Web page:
The fundamental motivator for growers to reduce tillage, say researchers at the University of California, is simple economics.
"California growers are investigating a range of minimum tillage options primarily to reduce production costs," says Jeff Mitchell, a weed scientist at the University of California at Davis. "Reducing production costs has become a compelling a critical goal of growers throughout this region of California, which has historically been an area of phenomenal productivity."
Mitchell, who spoke June 25 at the Southern Conservation Tillage Conference for Sustainable Agriculture at Auburn University, says, preplant tillage operations typically account for 18 to 24 percent of overall production costs for annual crops grown in the West Side region of the San Joaquin Valley. An average of nine to 11 tillage-related passes are routine during the fall-spring period, according to his calculations. "These passes represent not only considerable energy, equipment and labor costs, but recent research indicates that tillage reduces soil organic matter and emits considerable dust as well," he says.
In 1999, Mitchell was among a large group of California researchers, farmers, private industry members and government representatives involved in the initiation of a four-year study comparing yields in a cotton-tomato rotation under both conservation and conventional tillage systems, with and without the benefit of winter cover crops.
What the study found is that it is possible to maintain crop yields under conservation tillage systems if some equipment modifications are made.
In 2001, tomato plots in the study, under normal tillage conditions, yielded 63.4 tons per acre with a cover crop and 60.1 tons per acre under without a cover crop. In the comparable conventional tillage research plots, the tomatoes yielded 60.5 tons per acre with a cover crop and 64.4 tons per acre without a cover crop.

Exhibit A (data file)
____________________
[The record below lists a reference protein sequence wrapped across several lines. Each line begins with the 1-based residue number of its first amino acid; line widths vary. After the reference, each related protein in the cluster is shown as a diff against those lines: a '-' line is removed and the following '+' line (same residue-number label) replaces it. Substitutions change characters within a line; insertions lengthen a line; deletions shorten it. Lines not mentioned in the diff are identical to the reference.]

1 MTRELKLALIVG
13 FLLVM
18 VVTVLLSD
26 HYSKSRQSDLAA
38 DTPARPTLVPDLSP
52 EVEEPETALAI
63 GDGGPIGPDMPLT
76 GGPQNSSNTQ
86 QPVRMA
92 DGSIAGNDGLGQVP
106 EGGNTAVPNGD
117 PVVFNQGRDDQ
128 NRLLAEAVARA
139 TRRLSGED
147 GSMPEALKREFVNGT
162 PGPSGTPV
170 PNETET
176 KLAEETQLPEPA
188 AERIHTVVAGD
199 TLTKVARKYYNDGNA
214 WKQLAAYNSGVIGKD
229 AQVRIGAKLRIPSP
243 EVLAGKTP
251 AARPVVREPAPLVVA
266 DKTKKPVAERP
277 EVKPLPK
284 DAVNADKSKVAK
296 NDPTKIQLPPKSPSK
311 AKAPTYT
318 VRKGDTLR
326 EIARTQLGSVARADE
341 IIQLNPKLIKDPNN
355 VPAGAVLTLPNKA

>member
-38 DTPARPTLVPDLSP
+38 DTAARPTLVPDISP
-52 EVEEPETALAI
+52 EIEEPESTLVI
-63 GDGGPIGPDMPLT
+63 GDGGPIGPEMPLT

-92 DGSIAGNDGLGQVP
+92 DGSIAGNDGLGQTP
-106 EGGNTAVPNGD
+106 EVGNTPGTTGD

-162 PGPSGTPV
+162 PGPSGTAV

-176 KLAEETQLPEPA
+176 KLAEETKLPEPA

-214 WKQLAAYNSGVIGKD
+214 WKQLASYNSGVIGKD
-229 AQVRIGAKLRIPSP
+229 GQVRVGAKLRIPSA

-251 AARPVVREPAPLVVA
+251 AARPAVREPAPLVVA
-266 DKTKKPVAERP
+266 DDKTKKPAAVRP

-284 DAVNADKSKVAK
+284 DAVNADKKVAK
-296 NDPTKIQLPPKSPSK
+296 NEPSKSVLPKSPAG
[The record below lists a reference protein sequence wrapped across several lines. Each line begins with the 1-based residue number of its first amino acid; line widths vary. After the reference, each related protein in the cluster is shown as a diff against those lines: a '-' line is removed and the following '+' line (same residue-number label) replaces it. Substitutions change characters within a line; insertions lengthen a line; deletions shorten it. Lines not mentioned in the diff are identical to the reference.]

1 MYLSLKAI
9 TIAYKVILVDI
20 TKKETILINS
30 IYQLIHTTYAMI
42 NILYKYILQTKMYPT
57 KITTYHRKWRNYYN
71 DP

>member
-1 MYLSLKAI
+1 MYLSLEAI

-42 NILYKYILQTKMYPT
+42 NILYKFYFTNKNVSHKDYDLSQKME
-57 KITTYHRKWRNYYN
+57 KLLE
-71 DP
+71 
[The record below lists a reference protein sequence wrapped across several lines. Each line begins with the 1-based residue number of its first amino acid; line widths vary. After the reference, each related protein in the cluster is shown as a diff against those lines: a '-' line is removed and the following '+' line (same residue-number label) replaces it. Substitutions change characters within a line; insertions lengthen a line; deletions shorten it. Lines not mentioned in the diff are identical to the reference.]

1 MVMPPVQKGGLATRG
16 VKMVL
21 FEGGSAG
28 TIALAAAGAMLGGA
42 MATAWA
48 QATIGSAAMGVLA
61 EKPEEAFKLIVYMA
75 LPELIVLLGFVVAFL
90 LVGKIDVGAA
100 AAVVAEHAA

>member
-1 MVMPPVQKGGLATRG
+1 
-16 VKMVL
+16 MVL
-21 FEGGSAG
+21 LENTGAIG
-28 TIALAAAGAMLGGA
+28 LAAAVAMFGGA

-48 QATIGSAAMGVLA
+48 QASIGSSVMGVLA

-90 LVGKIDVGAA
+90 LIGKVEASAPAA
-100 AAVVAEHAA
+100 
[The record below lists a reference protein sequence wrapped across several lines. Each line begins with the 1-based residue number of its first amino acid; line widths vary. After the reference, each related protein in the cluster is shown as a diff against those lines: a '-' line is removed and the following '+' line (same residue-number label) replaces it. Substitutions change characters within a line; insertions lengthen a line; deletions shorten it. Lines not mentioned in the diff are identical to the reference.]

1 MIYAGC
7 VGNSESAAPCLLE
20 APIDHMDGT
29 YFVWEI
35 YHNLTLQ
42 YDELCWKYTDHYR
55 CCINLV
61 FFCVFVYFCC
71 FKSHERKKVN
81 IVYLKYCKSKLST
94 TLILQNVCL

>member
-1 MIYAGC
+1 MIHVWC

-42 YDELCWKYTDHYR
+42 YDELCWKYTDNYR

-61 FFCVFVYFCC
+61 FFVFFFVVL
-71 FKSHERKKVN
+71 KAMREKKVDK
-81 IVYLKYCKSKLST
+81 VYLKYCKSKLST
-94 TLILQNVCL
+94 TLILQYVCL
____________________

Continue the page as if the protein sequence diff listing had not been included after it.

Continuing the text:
"Data from our 2001 tomato harvest indicates that yields in the conservation tillage systems were similar to those in the standard till plots with an elimination of six tillage operations following last year’s cotton crop," Mitchell says.
In comparison, cotton yields in the 2001 study ranged from 2.8 bales per acre with conventional tillage and a cover crop to 3.6 bales per acre with conventional tillage and no winter cover crop. Under the conservation tillage system, the cotton crop yielded 3.0 bales per acre with a cover crop and 3.2 bales per acre without a cover crop.
Mitchell says, "2001 cotton yields were reduced by as much as 18 percent in the conservation tillage and cover crop system, relative to the standard tillage control system. However, there was an elimination of eight or nine tillage operations in the conservation tillage system, which may significantly reduce input expenses."
Also fueling the renewed interest in conservation tillage systems is a desire among growers to reduce soil compaction, the erosion of organic matter, the carbon emissions related to intensive tillage operations, and overall inputs.
"Escalating diesel fuel costs have resulted in sharp declines in net farm income and threaten the long term economic viability in many Central Valley crop production regions," Mitchell says. "A medium-sized row crop farm of 4,000 acres in this region may have weekly diesel fuel costs of upwards of $12,000."
He adds, "Although the term conservation tillage denotes a range of crop production alternatives that typically leave a minimum of 30 percent of the soil surface covered by residues from previous crops, the development and adoption of these systems for California’s very diverse cropping systems is likely to spawn many tillage system variants that do not fully reflect the classic model systems that have been developed in other regions."